(ED NOTE: Please note that much of this information is received as, more or less, press-release from Siemons; but they have put many solid medical devices on the market, and the field of radiographic imaging is exponentially increasing in power and application with digitalization of medicine)


November 27, 2013
Siemens Healthcare hopes to give MRI the push into body imaging that has been a long time in the making. At RSNA 2013, the company is releasing new MRI software sequences for liver that it believes will be the first step toward growing body MRI.“To make body MR available to the general population and also to big- and mid-sized hospitals, we believe technology is needed to make it faster and more reliable and robust,” Bernd Ohnesorge, CEO Magnetic Resonance at Siemens Healthcare, told DOTmed News.

MRI is mostly used to image the brain and musculoskeletal system. On average, only one patient per day in the U.S. receives an MRI for a body application, which can include imaging the pancreas, liver or other organs in the abdominal area. The main reason, according to Ohnesorge, is that up until now, MRI for this area has been far too slow to obtain reliable and accurate images.

But technology could very soon help. Siemens’ new solution, called FREEZEit, will be able to image the entire abdomen in about two seconds — enough time to freeze motion even if there is free breathing contrast-enhanced MRI. Motion has been a big obstacle with body MRI.

Since image acquisition time is much shorter with Siemens’ new technology, patients won’t have to hold their breath more than necessary. Even for very sick, elderly or pediatric patients who can’t control their breathing, reliable images can be created, according to Ohnesorge.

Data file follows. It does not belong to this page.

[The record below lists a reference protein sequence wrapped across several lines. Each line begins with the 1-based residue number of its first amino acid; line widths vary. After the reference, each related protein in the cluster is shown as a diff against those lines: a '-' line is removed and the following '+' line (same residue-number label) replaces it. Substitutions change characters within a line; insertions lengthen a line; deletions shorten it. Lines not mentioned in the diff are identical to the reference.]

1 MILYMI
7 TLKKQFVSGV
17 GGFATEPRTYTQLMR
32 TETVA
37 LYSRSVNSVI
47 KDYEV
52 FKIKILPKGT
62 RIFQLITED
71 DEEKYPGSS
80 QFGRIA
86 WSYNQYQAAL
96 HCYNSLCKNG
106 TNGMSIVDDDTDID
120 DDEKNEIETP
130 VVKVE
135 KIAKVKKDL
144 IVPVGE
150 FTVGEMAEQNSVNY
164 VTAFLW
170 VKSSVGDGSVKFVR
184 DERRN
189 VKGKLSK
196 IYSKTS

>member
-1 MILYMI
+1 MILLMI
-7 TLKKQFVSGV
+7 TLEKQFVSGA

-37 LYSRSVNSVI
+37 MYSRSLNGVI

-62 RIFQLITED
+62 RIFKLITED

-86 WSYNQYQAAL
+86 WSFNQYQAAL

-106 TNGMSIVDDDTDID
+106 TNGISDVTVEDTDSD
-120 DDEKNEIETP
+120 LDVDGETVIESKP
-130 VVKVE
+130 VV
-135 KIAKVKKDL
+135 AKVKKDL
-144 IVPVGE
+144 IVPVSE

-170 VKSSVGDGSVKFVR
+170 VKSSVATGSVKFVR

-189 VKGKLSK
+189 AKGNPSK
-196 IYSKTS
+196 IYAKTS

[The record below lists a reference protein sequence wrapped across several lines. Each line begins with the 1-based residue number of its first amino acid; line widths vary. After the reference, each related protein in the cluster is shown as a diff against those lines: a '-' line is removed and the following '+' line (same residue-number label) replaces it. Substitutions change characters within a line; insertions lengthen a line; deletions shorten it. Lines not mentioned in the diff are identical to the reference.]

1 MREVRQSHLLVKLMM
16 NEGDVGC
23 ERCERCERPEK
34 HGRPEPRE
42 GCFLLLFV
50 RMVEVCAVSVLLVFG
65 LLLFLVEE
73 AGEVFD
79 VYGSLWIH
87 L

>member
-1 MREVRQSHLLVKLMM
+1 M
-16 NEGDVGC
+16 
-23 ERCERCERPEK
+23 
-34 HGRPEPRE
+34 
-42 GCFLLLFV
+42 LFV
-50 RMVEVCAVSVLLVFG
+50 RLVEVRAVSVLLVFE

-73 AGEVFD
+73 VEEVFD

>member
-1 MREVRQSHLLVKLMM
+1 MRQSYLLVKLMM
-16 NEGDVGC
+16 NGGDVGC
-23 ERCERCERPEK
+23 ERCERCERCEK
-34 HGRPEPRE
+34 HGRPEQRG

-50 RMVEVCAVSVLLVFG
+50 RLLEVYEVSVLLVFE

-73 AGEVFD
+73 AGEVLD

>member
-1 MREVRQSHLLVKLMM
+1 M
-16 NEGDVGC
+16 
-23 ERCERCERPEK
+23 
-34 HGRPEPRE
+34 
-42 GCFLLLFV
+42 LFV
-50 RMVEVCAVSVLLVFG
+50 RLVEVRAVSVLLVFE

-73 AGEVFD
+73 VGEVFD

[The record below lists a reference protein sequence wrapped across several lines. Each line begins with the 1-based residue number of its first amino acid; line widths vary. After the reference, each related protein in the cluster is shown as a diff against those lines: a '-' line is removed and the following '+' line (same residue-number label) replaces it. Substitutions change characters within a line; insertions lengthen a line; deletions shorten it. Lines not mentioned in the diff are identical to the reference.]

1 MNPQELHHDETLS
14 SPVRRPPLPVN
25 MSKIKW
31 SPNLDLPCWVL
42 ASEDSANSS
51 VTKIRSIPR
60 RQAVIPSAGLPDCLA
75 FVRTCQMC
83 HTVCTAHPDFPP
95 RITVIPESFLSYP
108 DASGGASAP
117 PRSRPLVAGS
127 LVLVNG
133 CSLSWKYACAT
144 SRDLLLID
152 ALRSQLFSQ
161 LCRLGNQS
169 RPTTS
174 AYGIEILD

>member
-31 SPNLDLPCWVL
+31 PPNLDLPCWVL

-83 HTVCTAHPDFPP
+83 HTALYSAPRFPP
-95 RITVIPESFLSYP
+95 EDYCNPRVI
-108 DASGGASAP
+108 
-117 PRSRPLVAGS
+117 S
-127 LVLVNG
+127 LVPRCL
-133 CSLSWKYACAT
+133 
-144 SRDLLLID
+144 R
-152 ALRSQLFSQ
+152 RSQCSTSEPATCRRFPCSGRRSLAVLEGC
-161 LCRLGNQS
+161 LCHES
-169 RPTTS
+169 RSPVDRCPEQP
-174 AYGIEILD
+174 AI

“In the past, it was common that smaller lesions would have been missed either through motion or through missing timing of its enhancement, and now you have an accurate snapshot where you really freeze motion in consecutive time points, [so] that you can capture all the information of different lesions that you might need to image,” said Ohnesorge.

Dr. Diego Martin, chairman of the department of medical imaging at the University of Arizona, will be the first to admit that MRI is a complex modality. For the past decade, he’s been working with the core engineering team at Siemens to develop this technology that he hopes will bring immense value to MRI.

“X-ray might not show you there’s a liver tumor. CT may or may not see a liver tumor but when it does, we can’t say what it is. But with MRI, it’s rare that we can’t tell you what it is — that’s called specificity,” Martin told DOTmed News.

And specificity is needed when imaging the liver. Tumors in the liver, while common, are usually benign, and an imaging test with a high specificity can distinguish the malignant tumors from the benign. Martin said MRI’s diagnostic specificity has even been shown to exceed that of a liver biopsy.

“Specificity and accuracy of MRI when used appropriately for the liver reaches 90 percent — and that’s a high rate in medicine,” said Martin.

He sees immense growth potential for body MRI with this new application, especially given the rising numbers of obese patients and the associated liver diseases.

Siemens’ FREEZEit technology received U.S. Food and Drug Administration approval in early November and will be available on the company’s main innovation platform, the MAGNETOM Aera 1.5T MRI and the MAGNETOM Skyra 3T MRI. It will be ready for shipment in the summer of 2014.


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